I'm a software designer. If I could legally claim to have written any of the FICO software, I would point out that its main intent is NOT to predict who will pay the creditor back...its main intent is to predict who the creditor will make money on.

That's why I say "secured" CCs, while they may help you build your sucker score, have little effect on your FICO Mortgage score. The creditor already has your money...in effect, its a reverse savings account...you pay them "fees" to hold your money.

Yes, available credit ($10-15k) with 9% or less utilization will raise your FICO Bank Card score, but, it actually has less of an effect on your FICO mortgage score. And, since secured credit cards ARE reported as such to the CRAs, you're better off to put the money in a savings account and build your down payment. Having "skin in the game" will get you a mortgage faster than having someone else on your reports that you owe money to.

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This is a difficult topic. In a sense, there are many correct answers. In her blog, our Admin, explains one...and thanks to the literature that FICO has given out for public consumption...she explains the one most publisized.

On the other hand, I personally got a mortgage 2 years post BK 7, with NO unsecurred loans, little down payment, and only a car payment and rent as active TLs from BofA...at 6.75%. One year later, I refi'd that loan with Chase for 4.5%...with no additional money and one unsecured Orchard card with a $700 credit limit that I owed $600 on.

I'm a software designer. If I could legally claim to have written any of the FICO software, I would point out that its main intent is NOT to predict who will pay the creditor back...its main intent is to predict who the creditor will make money on.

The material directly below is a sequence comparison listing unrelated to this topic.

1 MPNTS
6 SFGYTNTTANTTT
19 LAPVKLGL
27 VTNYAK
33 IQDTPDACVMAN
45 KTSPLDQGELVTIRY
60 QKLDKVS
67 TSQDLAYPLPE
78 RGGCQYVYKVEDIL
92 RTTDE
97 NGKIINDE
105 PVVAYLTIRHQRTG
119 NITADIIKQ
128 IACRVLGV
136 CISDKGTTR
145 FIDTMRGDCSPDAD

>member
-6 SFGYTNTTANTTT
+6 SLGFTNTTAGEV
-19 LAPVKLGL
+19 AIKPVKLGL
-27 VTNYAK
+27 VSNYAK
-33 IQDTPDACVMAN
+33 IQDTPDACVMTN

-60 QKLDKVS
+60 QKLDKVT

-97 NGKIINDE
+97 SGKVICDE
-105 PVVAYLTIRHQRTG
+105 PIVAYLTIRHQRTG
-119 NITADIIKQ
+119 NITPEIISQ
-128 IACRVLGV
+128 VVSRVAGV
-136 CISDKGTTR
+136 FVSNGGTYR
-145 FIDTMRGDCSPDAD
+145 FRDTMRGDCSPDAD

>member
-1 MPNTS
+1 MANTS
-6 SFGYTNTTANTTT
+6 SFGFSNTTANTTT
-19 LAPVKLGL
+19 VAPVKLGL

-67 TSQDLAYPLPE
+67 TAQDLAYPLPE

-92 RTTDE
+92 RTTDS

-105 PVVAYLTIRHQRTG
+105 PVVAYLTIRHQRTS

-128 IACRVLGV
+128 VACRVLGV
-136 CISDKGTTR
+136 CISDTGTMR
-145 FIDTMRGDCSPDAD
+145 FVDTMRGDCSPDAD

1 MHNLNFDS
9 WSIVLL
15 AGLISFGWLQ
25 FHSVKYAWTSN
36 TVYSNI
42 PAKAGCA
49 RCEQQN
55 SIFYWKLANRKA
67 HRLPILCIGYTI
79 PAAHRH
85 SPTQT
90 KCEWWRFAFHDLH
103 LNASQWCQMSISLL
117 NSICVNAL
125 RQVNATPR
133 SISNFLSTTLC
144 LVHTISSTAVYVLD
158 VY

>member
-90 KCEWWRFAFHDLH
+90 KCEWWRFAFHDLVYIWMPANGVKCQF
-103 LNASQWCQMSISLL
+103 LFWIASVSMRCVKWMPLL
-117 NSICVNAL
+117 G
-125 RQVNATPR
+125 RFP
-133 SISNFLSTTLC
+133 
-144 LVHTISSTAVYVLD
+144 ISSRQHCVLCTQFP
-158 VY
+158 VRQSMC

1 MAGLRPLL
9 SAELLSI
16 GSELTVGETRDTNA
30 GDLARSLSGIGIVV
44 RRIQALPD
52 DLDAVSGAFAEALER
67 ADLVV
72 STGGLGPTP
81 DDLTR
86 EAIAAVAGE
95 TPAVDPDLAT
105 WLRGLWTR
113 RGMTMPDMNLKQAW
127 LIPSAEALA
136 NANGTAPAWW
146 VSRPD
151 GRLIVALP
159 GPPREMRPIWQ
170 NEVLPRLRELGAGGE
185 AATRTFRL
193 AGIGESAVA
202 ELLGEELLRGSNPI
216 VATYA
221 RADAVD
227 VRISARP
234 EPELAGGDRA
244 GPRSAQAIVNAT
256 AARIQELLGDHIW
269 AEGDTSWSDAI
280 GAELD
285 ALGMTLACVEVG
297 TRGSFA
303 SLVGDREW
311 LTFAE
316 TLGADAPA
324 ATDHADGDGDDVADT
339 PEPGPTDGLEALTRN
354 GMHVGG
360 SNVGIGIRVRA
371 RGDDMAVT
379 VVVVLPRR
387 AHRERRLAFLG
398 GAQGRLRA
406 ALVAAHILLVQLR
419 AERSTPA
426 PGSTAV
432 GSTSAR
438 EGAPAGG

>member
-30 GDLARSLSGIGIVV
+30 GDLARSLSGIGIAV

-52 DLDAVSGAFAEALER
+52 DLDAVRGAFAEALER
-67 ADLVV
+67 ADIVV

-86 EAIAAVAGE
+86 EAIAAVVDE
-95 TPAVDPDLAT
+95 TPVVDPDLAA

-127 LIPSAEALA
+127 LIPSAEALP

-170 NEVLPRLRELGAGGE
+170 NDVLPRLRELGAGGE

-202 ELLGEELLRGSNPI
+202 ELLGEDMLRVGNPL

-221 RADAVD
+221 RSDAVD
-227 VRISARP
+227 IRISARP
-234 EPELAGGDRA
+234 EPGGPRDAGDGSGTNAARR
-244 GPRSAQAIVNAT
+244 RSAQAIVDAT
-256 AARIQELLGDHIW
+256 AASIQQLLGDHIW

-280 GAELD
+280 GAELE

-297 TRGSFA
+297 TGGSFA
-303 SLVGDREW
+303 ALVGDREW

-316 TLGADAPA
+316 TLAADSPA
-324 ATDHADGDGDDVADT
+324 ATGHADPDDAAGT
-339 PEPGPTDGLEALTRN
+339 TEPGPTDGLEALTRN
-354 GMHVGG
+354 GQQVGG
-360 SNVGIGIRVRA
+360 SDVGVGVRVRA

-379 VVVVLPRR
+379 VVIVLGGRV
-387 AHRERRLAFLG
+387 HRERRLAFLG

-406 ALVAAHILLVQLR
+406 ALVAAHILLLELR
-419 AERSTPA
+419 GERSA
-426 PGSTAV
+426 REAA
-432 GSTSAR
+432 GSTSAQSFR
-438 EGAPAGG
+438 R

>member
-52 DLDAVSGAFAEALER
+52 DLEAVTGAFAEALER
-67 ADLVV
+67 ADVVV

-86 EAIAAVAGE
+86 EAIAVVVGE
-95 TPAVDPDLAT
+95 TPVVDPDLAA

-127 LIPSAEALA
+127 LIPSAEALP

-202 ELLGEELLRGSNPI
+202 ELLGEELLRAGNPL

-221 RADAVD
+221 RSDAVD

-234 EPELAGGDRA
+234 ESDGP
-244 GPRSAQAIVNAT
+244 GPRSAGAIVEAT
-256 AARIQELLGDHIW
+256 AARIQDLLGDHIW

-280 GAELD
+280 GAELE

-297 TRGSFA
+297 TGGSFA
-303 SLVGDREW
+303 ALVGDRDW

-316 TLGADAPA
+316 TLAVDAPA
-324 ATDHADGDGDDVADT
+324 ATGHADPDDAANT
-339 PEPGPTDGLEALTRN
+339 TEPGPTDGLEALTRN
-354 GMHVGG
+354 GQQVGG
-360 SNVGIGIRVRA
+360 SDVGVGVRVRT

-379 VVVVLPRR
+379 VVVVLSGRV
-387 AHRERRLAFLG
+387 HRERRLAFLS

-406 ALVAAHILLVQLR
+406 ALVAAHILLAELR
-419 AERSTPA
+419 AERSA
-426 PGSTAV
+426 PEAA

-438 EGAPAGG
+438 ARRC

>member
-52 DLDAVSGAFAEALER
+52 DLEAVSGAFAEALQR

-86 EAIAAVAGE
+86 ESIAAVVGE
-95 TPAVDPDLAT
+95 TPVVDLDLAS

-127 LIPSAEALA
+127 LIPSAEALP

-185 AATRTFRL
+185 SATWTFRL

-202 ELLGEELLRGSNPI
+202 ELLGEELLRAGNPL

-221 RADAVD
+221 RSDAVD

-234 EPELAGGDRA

That's why I say "secured" CCs, while they may help you build your sucker score, have little effect on your FICO Mortgage score. The creditor already has your money...in effect, its a reverse savings account...you pay them "fees" to hold your money.

Yes, available credit ($10-15k) with 9% or less utilization will raise your FICO Bank Card score, but, it actually has less of an effect on your FICO mortgage score. And, since secured credit cards ARE reported as such to the CRAs, you're better off to put the money in a savings account and build your down payment. Having "skin in the game" will get you a mortgage faster than having someone else on your reports that you owe money to.

You're using your own experience as a reference which is great but the OP (if I read correctly) has no active open lines of credit which is why the OP doesn't have a credit score. In your case, you got a mortgage two years ago with an auto loan TL. There's a big difference between having no open lines of credit and having some, even it's it's just a car and a secured CC.

Like I said, in my experience working with first time homebuyers, the clients who were able to get the best rates on their mortgage were the clients with low utilization on various lines of revolving credit. Not to say that you can't get a good loan without revolving credit. I had a client six months ago who got a mortgage at 4.385% 5 years post bankruptcy with a score around 585 and a small $300 limit secured card. She used a bank that does manual underwriting (she also had a 60% down payment which makes a big difference). I had many clients who had no credit score like the OP and even the banks that do manual underwriting don't want to deal with them. I don't know of any banks that deal with people with no credit score (unless that person has a lot of cash).